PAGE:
As is the case with other social networking sites (like your own blog), be aware that what you post on these sites is potentially public, is visible to colleagues, family, and prospective employers, and may follow you forever.

Wikis

A wiki comprises interlinking Web pages created collaboratively, which form databases of information.

Because multiple people create and edit pages on a wiki site, college students and instructors often use wikis to create collaborative projects.

The popular online encyclopedia Wikipedia can be accurate but is not always so because many people can create or edit its content; therefore, instructors tend to discourage its use as a source.

The content of some other wikis is created and monitored by experts in the field and therefore may be more credible.

In college, as in life, you must learn enough about a wiki to assess its credibility.

Virtual environments

Some college students and instructors use virtual spaces for tutoring or group projects.

These spaces include graphic virtual worlds such as Second Life, as well as older word-based technologies such as MUDs (multiuser dimensions) and MOOs (object-oriented multiuser dimensions).

Twitter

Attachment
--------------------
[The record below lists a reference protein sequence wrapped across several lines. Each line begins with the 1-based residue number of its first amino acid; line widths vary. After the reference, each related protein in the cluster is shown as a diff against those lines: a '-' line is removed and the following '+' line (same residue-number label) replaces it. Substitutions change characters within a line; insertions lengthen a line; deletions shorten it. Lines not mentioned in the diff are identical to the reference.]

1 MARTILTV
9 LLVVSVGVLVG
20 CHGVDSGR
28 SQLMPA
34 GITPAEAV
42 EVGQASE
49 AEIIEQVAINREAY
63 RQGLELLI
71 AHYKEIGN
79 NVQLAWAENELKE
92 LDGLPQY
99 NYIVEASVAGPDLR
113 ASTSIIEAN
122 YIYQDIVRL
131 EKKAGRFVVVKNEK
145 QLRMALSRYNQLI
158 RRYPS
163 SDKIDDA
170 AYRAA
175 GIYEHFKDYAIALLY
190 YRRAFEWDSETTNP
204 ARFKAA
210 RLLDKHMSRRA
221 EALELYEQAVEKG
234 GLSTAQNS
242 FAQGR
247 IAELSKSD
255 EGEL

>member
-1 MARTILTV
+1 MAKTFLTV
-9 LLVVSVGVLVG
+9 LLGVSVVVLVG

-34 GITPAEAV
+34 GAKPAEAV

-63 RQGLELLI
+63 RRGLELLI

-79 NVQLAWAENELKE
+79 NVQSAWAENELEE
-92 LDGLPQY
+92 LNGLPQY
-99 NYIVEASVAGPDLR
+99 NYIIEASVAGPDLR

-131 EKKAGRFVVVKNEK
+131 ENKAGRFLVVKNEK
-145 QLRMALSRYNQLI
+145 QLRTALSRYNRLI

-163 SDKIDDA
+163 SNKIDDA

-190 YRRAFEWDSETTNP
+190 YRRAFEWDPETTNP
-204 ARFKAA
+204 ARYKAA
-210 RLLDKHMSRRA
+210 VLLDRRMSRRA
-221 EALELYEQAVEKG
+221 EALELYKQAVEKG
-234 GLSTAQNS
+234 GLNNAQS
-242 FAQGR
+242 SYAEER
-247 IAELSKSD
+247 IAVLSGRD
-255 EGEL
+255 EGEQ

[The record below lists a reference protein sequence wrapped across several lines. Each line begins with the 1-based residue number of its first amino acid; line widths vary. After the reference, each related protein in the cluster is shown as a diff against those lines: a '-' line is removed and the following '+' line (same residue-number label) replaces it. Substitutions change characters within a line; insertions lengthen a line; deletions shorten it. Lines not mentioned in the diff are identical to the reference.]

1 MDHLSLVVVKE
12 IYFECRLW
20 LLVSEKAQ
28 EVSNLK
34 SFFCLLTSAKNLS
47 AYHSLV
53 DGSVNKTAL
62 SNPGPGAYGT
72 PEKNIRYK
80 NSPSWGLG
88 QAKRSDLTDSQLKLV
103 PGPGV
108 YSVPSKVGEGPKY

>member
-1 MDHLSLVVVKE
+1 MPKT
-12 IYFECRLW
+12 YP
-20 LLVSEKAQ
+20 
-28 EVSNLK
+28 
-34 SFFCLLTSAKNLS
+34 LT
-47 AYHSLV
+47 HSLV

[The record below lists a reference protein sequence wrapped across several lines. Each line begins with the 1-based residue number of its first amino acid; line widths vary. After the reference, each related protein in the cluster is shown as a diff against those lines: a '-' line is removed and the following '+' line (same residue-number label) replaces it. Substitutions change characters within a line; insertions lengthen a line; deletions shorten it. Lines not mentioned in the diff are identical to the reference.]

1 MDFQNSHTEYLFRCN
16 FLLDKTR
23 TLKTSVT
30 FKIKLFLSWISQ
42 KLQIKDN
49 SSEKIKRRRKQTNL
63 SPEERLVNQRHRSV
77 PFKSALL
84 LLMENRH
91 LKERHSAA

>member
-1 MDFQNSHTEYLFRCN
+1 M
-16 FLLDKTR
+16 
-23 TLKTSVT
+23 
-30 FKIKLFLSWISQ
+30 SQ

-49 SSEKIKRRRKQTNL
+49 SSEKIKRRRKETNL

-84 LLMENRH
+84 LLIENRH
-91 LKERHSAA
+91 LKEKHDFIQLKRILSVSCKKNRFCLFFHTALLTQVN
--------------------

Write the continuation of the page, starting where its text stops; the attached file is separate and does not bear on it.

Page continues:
Another social networking practice is tweeting: composing messages limited to 140 characters that are posted to a person’s Twitter page and often to other pages as well (Facebook, for example).

Like text messages, tweets are condensed messages that can be timely.

Some instructors may ask you to use them for academic purposes, for example to raise questions about a reading that you will be discussing in class.

cms web based course software

9. Using Web-based course software

Many colleges offer some kind of course management system (CMS) like Blackboard, Desire to Learn, and Sakai.

Although these sites vary, they typically include common features that students can access at any time via a password-protected course Web page.

“Distribution” features allow instructors to present the course syllabus, assignments, and readings.

“Contribution” features promote class participation and communication.

These features may include e-mail systems, bulletin boards and chat rooms for class discussions, and folders where students can post their work to be read and commented upon by classmates and the instructor.

Chat rooms are online spaces that permit real-time communication. All participants in a chat see the text of the others as they type. Often the CMS will save a transcript of the chat for future reference.

Some CMS platforms include tools for peer review, in which students comment on one another’s writing at specific stages in the writing process.

Specialized software, like the e-book that accompanies this text, makes peer review an efficient, helpful, and accessible writing tool.

If your course has such a home page, take time at the beginning of the semester to become familiar with its features — as well as with any related course requirements.